Environmentalists are urging the Interior Department to hit the pause button on policy decisions — from public comment periods to oil and gas lease sales — as the nation attempts to address the coronavirus pandemic, but the Trump administration has shown no indication it plans to do so.
Interior officials announced today that "telework-eligible" Washington-based staff will shift to mandatory telework status, although it has yet to address the bulk of employees who are spread across the country (see related story).
But such shifts won't affect looming oil and gas lease sales, according to the Bureau of Land Management, since the auctions are already conducted online.
"Most of BLM's oil and gas lease sales are run entirely via an online platform (only Alaska does in-person sales, and those are not scheduled until November), so no postponement is planned at this time," BLM spokesman Greg Fuhs told E&E News in an email.
BLM is scheduled to hold an auction for New Mexico parcels beginning today, and next week will hold sales for lands in Colorado, Montana, Nevada and Wyoming.
Similarly, Interior has not indicated it plans to freeze consideration of regulatory revisions or extend public comment periods.
Interior, for instance, has in place a March 19 deadline for public comment on a highly controversial proposal for an environmental impact statement to accompany a rule that would limit the protections offered by the Migratory Bird Treaty Act.
More than 1,100 comments have already come in concerning the draft EIS. The rule change would narrow the bird protection law, excluding incidental take, which occurs when injury or death to migratory birds results from, but is not the purpose of, an activity.
An additional 6,800 comments have come in about the proposed rule itself, which also has a March 19 deadline (E&E News PM, Jan. 30).
"Given the significant environmental and legal consequences of this proposal, the public needs more time to thoroughly and fairly evaluate all of the cited material and ramifications of this massive change," Southern Environmental Law Center attorney Ramona McGee wrote last month.
Overall, Interior and its agencies have more than 20 public comment periods set to expire within the next 30 days, covering a wide range from reclassifying the humpback chub from an endangered to a threatened species to a proposed Gulf of Mexico outer continental shelf oil and gas lease sale.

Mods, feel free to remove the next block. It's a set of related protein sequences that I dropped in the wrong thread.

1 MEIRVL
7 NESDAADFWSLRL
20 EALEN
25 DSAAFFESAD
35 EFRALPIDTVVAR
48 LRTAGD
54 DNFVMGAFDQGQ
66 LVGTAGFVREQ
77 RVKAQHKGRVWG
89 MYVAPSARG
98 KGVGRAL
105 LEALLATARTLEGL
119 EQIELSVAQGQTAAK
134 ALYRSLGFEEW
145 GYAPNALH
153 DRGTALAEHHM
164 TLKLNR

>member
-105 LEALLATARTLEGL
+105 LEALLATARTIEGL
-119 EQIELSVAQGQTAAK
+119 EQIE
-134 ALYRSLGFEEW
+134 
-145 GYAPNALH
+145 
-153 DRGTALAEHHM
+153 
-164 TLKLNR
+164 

But as efforts to address the viral respiratory illness have thrown much of the United States into an effective lockdown — such as a "shelter in place" order issued in the San Francisco Bay Area — environmentalists are calling on Interior to put nonurgent actions on hold (Energywire, March 17).
"The Interior Department should immediately suspend proposing major new policy changes. Americans should be focused on protecting the health and well-being of themselves and their families, not fighting back more attempts to weaken protections for public lands and wildlife," said Center for Western Priorities Policy Director Jesse Prentice-Dunn, referring to the Migratory Bird Treaty Act.
Interior did not respond to a request for comment.
Kate Kelly, a former senior adviser to President Obama's Interior Secretary Sally Jewell and currently public lands director at the Center for American Progress, said there is no reason Interior couldn't delay its nonessential activities.
"There should be a review of all of the ongoing public comment periods and public meetings to determine what is essential right now, and that there should be recognition of the serious disruption that coronavirus is causing to society writ large," said Kelly.
Interior officials could rely on plans drawn up when funding battles have prompted government shutdowns, including the 35-day closure in early 2019.
"Government resources need to be focused on health and safety," Kelly said, "and with Interior Department employees, particularly in the D.C. region, being encouraged to telework from home, there are a number of systems that need to be rebuilt and reexamined at this time."
She added: "Most people's lives are upended right now, and the public comment deadline should be the least of most folks' concerns."
But without any indications that deadlines for public comment or management plans will be extended, some advocates say they plan to remain focused.
"We are able to meet the deadlines (We are still at work!) but we'd like to know if they still exist," Save the Colorado Director Gary Wockner told E&E News in an email yesterday.
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